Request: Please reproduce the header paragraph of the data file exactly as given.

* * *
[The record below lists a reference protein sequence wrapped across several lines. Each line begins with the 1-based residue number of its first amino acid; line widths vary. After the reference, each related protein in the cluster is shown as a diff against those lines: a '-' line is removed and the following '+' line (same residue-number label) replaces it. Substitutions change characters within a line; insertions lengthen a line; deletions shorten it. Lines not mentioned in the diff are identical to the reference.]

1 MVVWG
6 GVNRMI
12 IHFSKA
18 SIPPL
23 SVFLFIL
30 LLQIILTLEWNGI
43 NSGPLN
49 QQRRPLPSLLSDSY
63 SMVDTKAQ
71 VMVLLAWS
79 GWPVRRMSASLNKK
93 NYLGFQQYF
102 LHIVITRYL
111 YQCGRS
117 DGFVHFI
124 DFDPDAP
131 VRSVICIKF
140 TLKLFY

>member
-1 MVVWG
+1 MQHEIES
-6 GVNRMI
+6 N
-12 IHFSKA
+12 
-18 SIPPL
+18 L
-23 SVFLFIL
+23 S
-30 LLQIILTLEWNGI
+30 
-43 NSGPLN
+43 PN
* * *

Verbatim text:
[The record below lists a reference protein sequence wrapped across several lines. Each line begins with the 1-based residue number of its first amino acid; line widths vary. After the reference, each related protein in the cluster is shown as a diff against those lines: a '-' line is removed and the following '+' line (same residue-number label) replaces it. Substitutions change characters within a line; insertions lengthen a line; deletions shorten it. Lines not mentioned in the diff are identical to the reference.]